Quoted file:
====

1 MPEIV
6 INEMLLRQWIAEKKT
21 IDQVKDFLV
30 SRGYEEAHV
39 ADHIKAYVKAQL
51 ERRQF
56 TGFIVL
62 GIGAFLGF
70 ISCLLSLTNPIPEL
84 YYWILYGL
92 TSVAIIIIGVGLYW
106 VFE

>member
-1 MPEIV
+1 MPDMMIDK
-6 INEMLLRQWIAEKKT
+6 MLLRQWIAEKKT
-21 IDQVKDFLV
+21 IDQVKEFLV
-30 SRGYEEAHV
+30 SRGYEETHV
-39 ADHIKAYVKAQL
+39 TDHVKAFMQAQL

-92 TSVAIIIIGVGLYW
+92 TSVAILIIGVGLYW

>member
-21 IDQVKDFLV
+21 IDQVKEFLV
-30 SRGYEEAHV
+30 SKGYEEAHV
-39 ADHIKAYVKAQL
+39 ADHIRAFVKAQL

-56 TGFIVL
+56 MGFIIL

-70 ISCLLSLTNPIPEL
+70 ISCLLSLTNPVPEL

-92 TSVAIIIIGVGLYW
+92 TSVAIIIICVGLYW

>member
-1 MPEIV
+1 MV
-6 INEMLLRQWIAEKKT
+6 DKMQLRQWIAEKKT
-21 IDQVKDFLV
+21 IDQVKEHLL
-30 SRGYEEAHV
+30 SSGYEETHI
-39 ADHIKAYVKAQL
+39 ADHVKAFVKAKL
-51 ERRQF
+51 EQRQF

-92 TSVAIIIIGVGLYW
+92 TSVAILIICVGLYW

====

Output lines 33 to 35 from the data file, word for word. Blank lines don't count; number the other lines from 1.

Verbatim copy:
-56 TGFIVL
+56 MGFIIL

-70 ISCLLSLTNPIPEL